And yet one more factor to consider is that as the silicon chips used in mobile devices are implemented in new technology nodes, the sizes of the silicon dice shrink, which means they can be encapsulated in smaller, lighter packages. However, these packages will support fewer input/output (I/O) pins, which makes parallel interfaces even less attractive.
In 2003, in order to address all of these issues for mobile devices, a consortium of companies formed the MIPI Alliance. The goal of MIPI (www.mipi.org) is to define a suite of interfaces for use in mobile and consumer products, where these interfaces reduce cost, complexity, power consumption, and EMI while increasing bandwidth and performance. MIPI addresses the following system elements:
It's important to note that MIPI does not imply a single interface or protocol. Instead, MIPI embraces a suite of protocols and standards that address the unique requirements of the various subsystems. Furthermore, as opposed to the multiple physical layers associated with conventional interfaces, MIPI interfaces, when required, are layered on top of only two physical layers: the D-PHY or the M-PHY. The following discussions introduce the main MIPI elements that are already in deployment or are soon to be deployed. Also discussed are some considerations with regard to selecting MIPI IP.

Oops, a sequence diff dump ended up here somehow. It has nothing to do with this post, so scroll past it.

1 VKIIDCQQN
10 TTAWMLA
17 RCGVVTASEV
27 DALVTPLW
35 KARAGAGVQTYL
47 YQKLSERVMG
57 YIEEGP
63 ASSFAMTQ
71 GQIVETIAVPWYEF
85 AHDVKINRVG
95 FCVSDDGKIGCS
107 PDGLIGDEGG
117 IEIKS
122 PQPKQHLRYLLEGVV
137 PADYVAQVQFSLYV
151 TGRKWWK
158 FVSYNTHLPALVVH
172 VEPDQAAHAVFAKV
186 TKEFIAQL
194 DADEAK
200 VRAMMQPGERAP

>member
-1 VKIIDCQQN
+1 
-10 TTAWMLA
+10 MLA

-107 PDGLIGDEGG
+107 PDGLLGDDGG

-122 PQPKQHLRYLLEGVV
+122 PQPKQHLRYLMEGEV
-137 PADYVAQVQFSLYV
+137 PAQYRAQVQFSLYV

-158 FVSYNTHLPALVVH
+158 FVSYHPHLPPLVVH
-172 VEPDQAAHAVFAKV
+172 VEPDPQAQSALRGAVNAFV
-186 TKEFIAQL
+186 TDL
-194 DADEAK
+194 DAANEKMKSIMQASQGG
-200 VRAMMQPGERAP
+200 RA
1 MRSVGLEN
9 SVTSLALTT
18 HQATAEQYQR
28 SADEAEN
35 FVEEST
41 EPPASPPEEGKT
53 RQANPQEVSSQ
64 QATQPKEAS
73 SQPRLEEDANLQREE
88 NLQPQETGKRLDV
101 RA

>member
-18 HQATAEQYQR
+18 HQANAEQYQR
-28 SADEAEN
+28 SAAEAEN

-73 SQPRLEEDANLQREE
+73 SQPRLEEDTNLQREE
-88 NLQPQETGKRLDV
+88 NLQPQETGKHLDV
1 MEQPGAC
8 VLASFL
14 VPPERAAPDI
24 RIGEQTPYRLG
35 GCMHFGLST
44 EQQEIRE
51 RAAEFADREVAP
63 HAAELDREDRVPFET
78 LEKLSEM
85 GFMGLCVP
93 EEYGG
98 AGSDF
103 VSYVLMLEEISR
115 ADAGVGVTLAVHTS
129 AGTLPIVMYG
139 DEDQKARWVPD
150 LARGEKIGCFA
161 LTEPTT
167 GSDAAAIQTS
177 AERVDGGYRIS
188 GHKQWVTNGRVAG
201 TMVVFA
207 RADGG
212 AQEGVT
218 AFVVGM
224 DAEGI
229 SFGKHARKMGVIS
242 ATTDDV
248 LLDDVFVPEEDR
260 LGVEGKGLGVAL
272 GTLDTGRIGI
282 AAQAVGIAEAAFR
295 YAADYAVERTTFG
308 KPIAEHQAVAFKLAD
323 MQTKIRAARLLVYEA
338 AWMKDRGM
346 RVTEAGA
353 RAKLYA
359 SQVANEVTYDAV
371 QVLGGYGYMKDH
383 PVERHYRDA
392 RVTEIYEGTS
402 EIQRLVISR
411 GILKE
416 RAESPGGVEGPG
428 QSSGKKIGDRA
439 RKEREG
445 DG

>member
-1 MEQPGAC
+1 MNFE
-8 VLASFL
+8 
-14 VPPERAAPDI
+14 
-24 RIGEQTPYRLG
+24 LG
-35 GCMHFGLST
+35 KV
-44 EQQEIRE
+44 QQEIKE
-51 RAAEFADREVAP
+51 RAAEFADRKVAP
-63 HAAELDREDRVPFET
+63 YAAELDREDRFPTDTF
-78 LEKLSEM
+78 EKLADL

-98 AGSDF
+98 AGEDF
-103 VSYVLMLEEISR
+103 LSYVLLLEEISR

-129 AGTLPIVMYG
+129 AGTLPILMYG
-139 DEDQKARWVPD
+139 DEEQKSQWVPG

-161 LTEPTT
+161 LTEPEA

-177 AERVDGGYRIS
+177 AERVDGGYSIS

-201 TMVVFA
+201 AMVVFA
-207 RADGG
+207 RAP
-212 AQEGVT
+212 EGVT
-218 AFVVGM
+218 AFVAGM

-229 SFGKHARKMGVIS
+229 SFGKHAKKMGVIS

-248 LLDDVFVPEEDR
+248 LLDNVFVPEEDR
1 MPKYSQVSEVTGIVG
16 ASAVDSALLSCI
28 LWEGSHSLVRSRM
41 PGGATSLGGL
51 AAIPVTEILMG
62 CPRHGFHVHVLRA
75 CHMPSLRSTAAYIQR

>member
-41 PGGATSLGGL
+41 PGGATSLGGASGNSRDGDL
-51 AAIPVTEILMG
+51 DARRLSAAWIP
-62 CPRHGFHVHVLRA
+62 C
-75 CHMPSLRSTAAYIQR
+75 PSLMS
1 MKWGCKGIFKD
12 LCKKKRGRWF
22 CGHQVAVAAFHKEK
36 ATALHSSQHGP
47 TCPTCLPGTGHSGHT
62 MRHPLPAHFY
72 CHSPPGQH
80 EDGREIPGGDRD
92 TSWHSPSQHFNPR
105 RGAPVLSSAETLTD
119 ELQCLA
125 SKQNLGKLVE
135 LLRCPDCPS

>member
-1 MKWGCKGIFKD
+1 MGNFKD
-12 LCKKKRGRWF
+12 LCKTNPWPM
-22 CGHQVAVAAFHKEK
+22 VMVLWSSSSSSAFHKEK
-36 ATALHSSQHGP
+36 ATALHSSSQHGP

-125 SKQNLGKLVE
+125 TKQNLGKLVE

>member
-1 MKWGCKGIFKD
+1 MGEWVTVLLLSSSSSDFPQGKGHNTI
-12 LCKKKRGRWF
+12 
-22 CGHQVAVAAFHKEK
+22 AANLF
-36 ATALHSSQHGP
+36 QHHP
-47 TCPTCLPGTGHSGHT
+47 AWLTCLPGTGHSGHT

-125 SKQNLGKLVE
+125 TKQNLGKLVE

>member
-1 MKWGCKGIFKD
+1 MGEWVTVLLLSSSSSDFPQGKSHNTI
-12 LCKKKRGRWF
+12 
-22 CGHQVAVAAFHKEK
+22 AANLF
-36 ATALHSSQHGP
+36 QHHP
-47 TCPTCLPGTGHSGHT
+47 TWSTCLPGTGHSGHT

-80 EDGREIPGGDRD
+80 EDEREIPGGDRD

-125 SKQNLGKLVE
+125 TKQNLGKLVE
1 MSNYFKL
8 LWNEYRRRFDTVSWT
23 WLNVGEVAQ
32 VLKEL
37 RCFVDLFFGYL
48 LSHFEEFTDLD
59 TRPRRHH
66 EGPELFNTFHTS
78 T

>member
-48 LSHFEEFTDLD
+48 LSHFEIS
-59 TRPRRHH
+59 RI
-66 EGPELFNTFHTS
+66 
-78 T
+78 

CSI-2, DSI, and the D-PHY
There are so many aspects to MIPI that it can be difficult for newcomers to take everything in, so let's start with the Camera Serial Interface (CSI) and the Display Serial Interface (DSI). Currently in deployment, CSI-2 and DSI each require a maximum of six signals depending on the number of lanes used by the designer. Also, as illustrated in Figure 1, CSI-2 and DSI both share a common PHY (physical interface) known as the D-PHY, which is designed so as to offer high-speed with low power consumption and low EMI.
Figure 1. A high-level view of a product utilizing CSI-2 and DSI.
In particular, observe the way in which the PHY Protocol Interface (PPI) is used to communicate between the D-PHY and the higher-level protocols. We will return this interface later in this article when we come to discuss the various things design teams have to consider when selecting MIPI IP from different IP vendors.
It's important to note that different systems may perform processing tasks in different ways. Consider the camera sensor, for example. Some sensors deliver their captured data raw directly to the application processor/SoC, leaving it to perform any required post-processing. Other camera sensors may pre-process the captured data and then hand the result over to the application processor/SoC. The CSI-2 interface can handle all such use cases.
Also of interest is the fact that even though they transport data in a serialized form, both CSI-2 and DSI maintain any real-time information associated with the data stream; for example the DSI will include event data such as V-Sync and H-Sync information.